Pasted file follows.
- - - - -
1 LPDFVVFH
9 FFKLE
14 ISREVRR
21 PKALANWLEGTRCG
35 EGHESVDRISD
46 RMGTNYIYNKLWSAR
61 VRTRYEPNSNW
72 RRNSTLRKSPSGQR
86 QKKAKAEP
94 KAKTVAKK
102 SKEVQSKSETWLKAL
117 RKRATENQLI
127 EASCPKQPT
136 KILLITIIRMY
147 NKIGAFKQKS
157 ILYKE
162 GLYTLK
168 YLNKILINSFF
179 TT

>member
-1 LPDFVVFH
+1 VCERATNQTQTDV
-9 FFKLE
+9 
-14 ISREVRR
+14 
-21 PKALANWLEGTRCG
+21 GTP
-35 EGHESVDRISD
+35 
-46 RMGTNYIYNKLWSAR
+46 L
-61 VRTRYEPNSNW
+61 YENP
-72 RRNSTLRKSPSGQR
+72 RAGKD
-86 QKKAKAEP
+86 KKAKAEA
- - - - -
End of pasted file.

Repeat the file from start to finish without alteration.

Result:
1 LPDFVVFH
9 FFKLE
14 ISREVRR
21 PKALANWLEGTRCG
35 EGHESVDRISD
46 RMGTNYIYNKLWSAR
61 VRTRYEPNSNW
72 RRNSTLRKSPSGQR
86 QKKAKAEP
94 KAKTVAKK
102 SKEVQSKSETWLKAL
117 RKRATENQLI
127 EASCPKQPT
136 KILLITIIRMY
147 NKIGAFKQKS
157 ILYKE
162 GLYTLK
168 YLNKILINSFF
179 TT

>member
-1 LPDFVVFH
+1 VCERATNQTQTDV
-9 FFKLE
+9 
-14 ISREVRR
+14 
-21 PKALANWLEGTRCG
+21 GTP
-35 EGHESVDRISD
+35 
-46 RMGTNYIYNKLWSAR
+46 L
-61 VRTRYEPNSNW
+61 YENP
-72 RRNSTLRKSPSGQR
+72 RAGKD
-86 QKKAKAEP
+86 KKAKAEA